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Common Medical Causes of Inappropriate Urination

Posted Nov 18 2011 6:00am
When an owner brings his or her cat to the veterinarian with a complaint that appears to point toward the lower urinary tract (i.e., the urethra, bladder, and/or ureters), the doctor will start the work-up by performing a physical examination and a urinalysis. Depending on the results of these two procedures, blood work, abdominal X-rays, an abdominal ultrasound, and/or a urine culture may also be needed.
 

Diagnostic testing is necessary to differentiate between the different diseases that can affect the lower urinary tract of cats, all of which produce similar symptoms. These may include
Urinating outside of the litter box
Straining to urinate
Producing only a small amount of urine at any given time
Increased frequency of urination
Crying out during urination
Discolored (often pink or red) urine

Today, let’s look at three of the most common diseases that produce these clinical signs.
 
Feline Idiopathic Cystitis (FIC)
 
Feline Idiopathic Cystitis (FIC) is also called Idiopathic Feline Lower Urinary Tract Disease (IFLUTD), Feline Urologic Syndrome (FUS), or Interstitial Cystitis. Warning! Whenever one condition goes by several different names, it is a good indication that doctors do not completely understand it. This is certainly the case with FIC.

FIC is a diagnosis of exclusion. A cat that has some of the symptoms associated with lower urinary tract disease — but after appropriate diagnostic testing, no underlying cause has be found — is said to have FIC. This is a frustrating situation for pet owners and veterinarians alike, but FIC is diagnosed in 55-60 percent of cats with lower urinary tract disease.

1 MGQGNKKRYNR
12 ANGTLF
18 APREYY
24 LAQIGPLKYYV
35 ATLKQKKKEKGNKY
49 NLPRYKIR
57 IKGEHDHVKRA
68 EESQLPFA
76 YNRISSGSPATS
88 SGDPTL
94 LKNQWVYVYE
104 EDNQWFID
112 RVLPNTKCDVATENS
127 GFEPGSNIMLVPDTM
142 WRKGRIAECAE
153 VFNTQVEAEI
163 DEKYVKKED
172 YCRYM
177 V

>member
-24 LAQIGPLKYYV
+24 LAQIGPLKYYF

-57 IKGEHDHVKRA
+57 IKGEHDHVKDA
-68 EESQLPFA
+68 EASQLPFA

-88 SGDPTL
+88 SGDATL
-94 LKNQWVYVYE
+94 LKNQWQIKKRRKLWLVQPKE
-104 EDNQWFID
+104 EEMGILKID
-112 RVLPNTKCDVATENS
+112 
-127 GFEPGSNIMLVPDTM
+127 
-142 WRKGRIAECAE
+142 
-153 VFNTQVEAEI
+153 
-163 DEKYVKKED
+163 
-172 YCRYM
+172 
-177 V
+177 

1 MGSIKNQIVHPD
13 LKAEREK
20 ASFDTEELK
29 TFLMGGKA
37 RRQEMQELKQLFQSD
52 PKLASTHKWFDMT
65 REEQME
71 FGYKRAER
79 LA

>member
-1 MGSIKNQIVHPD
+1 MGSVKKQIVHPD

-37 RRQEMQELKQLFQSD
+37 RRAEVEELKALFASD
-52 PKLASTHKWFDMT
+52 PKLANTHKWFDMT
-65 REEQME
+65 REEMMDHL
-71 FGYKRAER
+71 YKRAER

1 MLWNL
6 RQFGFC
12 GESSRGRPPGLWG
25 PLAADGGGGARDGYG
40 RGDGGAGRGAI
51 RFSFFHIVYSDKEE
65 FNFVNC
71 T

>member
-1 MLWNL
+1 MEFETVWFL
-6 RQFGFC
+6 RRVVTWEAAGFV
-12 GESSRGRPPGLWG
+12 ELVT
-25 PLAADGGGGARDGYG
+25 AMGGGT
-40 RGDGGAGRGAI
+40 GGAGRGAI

One hallmark of FIC is the tendency for symptoms to disappear with or without treatment but then flare up again with varying degrees of intensity and frequency.
 
Bladder Stones
 
Yes, cats get bladder stones. Large ones are usually visible on X-rays; smaller ones may require an abdominal ultrasound for diagnosis. Typically, feline bladder stones (or uroliths, as doctors like to call them) are composed of either struvite or calcium oxalate crystals. While this may sound like an esoteric distinction, this determination is actually very important when planning treatment. Struvite stones will usually dissolve when a cat eats a specific type of food or is treated with a urinary acidifier, while calcium oxalate stones require surgery to remove them.

Veterinarians can usually determine what type of stone a cat has by examining a urine sample under the microscope, looking for one type of crystal versus the other. Evaluating the pH of a cat’s urine also helps with the diagnosis.
 
Bacterial Infection
 
Urinary tract infections (UTI) are not all that common in young, otherwise healthy cats. The incidence increases as cats age, or if they have a predisposing condition, like diabetes mellitus. To definitively diagnose a urinary tract infection, a veterinarian should see bacteria in a urine sample taken via sterile technique, or be able to grow bacterial colonies via a urine culture.

Urinary tract infections are over-diagnosed in cats. Here is a typical situation: A cat presents with signs of lower urinary tract disease, and the vet sees evidence of inflammation on the urinalysis. Keep in mind that while inflammation is often seen with bacterial infections, it is also present with FIC. The vet prescribes an antibiotic "to be on the safe side," and the cat gets better. Understandably, the owner thinks the infection was cured by the antibiotic. However, the more likely explanation is that the cat actually has FIC and its current flare-up resolved independently of treatment.

If this scenario occurs only once or twice in a cat’s life, no big deal. But, if a cat is diagnosed with recurrent urinary tract infections and is repeatedly treated with antibiotics, beware. Either the cat has an underlying condition that predisposes it to UTI’s (e.g., an anatomical abnormality), or the real problem is FIC.

We’ll talk about treatment options for FIC in next Friday’s column.
 
 

Dr. Jennifer Coates
 
 
Image: Big cat by Zruda / via Flickr
 
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